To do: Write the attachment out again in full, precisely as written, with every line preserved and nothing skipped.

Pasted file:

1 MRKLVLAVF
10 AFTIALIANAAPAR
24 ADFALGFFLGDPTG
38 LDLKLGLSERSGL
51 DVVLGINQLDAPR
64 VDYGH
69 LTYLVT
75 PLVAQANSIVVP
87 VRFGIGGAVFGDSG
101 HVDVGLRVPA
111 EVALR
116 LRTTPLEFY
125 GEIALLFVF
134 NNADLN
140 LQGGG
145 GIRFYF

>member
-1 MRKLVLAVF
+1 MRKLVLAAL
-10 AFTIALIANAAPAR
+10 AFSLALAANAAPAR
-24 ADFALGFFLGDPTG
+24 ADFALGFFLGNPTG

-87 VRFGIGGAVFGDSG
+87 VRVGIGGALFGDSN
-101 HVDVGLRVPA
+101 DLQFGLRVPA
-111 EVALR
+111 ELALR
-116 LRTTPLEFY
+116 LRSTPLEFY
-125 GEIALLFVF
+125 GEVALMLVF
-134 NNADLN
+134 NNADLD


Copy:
1 MRKLVLAVF
10 AFTIALIANAAPAR
24 ADFALGFFLGDPTG
38 LDLKLGLSERSGL
51 DVVLGINQLDAPR
64 VDYGH
69 LTYLVT
75 PLVAQANSIVVP
87 VRFGIGGAVFGDSG
101 HVDVGLRVPA
111 EVALR
116 LRTTPLEFY
125 GEIALLFVF
134 NNADLN
140 LQGGG
145 GIRFYF

>member
-1 MRKLVLAVF
+1 MRKLVLAAL
-10 AFTIALIANAAPAR
+10 AFSLALAANAAPAR
-24 ADFALGFFLGDPTG
+24 ADFALGFFLGNPTG

-87 VRFGIGGAVFGDSG
+87 VRVGIGGALFGDSN
-101 HVDVGLRVPA
+101 DLQFGLRVPA
-111 EVALR
+111 ELALR
-116 LRTTPLEFY
+116 LRSTPLEFY
-125 GEIALLFVF
+125 GEVALMLVF
-134 NNADLN
+134 NNADLD